I enjoy public speaking.
Yesterday, I gave a presentation to students on the Search and Social Media Marketing course at Salford University, discussing advertising through social media. They were a great class and Media City is a lovely place to spend some time. A good start to the Easter weekend.
On the way home, I was replaying bits of the presentation in my head; the parts that went well and the sections that could have been better. On more than one occasion, I left my slides to expand on a point or answer a question during the presentation. I couldn’t decide if this was a good or bad thing.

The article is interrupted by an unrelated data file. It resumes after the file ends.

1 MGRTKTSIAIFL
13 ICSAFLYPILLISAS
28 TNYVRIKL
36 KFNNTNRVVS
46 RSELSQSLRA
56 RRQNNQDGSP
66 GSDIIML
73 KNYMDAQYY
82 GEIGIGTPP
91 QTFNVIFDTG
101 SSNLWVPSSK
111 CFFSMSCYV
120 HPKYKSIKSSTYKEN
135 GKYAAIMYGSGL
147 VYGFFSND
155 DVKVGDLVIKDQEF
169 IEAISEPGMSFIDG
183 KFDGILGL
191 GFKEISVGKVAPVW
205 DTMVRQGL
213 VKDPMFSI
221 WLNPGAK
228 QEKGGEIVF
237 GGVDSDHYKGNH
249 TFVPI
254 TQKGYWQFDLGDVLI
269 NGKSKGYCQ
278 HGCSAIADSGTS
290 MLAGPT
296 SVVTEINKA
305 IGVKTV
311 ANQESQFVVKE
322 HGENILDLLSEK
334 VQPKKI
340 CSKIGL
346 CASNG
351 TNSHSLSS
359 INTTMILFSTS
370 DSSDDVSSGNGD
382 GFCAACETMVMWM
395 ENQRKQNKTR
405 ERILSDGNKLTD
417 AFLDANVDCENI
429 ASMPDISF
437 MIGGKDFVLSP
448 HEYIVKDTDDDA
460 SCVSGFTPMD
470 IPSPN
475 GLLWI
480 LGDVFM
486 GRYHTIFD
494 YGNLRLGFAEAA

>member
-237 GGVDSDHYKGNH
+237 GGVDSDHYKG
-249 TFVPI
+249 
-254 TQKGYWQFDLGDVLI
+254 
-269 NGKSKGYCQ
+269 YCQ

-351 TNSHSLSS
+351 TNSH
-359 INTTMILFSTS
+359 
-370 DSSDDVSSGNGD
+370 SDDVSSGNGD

I’ve sat through hundreds of presentations, but I can remember just a handful of them. The most interesting ones, the ones that added the most value, all had something in common. At some point during the speech, the speaker went off the PowerPoint rails and just started talking.
I’ve occasionally spoken at Tales of Whatever and my decision to practise my stories beforehand raises a few eyebrows. But, I don’t learn it all word for word; I remember the key points and flesh out the rest of the story on stage. Sometimes this means I talk about interesting things I didn’t really plan on discussing. I think the same can be said for presentations.
Presentations should add value; they should be structured, informative and answer questions. But I think you might get the most out of them when they go a little bit off track.
Additionally, I said I’d include an example of Storify for the students on the course. Various tweets from the talk are below: